Turkish-Serbian relations have never been better. For the third time in as many months, Turkish Foreign Minister Ahmet Davutoğlu met his Serbian counterpart, Vuk Jeremić, in Belgrade this week before attending a meeting of the Southeast European Cooperative Initiative (SECI).
In addition to discussing bilateral Turkey-Serbia issues and the Muslim majority region of Sandžak in Serbia, it is highly likely that the pair talked about Serbia’s EU candidacy and Serbia-Kosovo relations, the main obstacle in the way of next month’s EU decision on Serbia’s candidacy bid.
The ongoing conflict between Serbia and Kosovo escalated on July 25, 2011, when Pristina sent police to two customs gates along the border with Serbia to reassert control over a boundary on which they had maintained no presence since independence in 2008. Local Serbs surrounded the police and forced them to retreat. One officer was killed in an ambush and a border post was burned. Since then, Kosovo Serbs have blocked the EU Rule of Law Mission (EULEX) from using most roads leading to the border through northern Kosovo, preventing the mission from helping Kosovo officials to reach the customs points by road and forcing them to be airlifted. As the Crisis Group explained in a report published yesterday, titled “Kosovo and Serbia: A little goodwill could go a long way,” the dispute over customs is only a symptom of Serbia and Kosovo’s disagreement over sovereignty, especially with respect to the North. Belgrade is loath to take steps that could be interpreted as recognition of its southern neighbor, making normalization extremely difficult. Pristina feels Serbia has increased its influence over the North since Kosovo’s declaration of independence, despite a 2010 ruling by the International Court of Justice (ICJ) that the declaration did not violate international law. Consequently, Pristina believes it needs to demonstrate now that it controls its borders, lest partition take root. Northern Kosovo Serbs do not want to live under Pristina’s authority, whose declaration of independence they consider to be unilateral and anti-constitutional. They see the deployment of customs officials and police as the first step toward dismantling their institutions and way of life.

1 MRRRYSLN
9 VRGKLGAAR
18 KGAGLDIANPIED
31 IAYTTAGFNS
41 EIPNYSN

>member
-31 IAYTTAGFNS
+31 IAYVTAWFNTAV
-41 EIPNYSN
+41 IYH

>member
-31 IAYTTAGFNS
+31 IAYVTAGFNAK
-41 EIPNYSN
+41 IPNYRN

In December, EU member states imposed three conditions on Belgrade in order to qualify for candidacy status in March which, on the eve of parliamentary elections, will be a serious test for Serbia’s pro-European government. Serbia has not yet met those conditions a month before the meeting of the EU heads of state and severe tensions remain in northern Kosovo.
Treating Kosovo like a normal country